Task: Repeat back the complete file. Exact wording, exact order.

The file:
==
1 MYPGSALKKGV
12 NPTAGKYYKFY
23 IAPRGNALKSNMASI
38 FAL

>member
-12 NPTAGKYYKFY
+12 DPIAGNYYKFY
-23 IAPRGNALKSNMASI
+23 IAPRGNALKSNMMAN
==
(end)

1 MYPGSALKKGV
12 NPTAGKYYKFY
23 IAPRGNALKSNMASI
38 FAL

>member
-12 NPTAGKYYKFY
+12 DPIAGNYYKFY
-23 IAPRGNALKSNMASI
+23 IAPRGNALKSNMMAN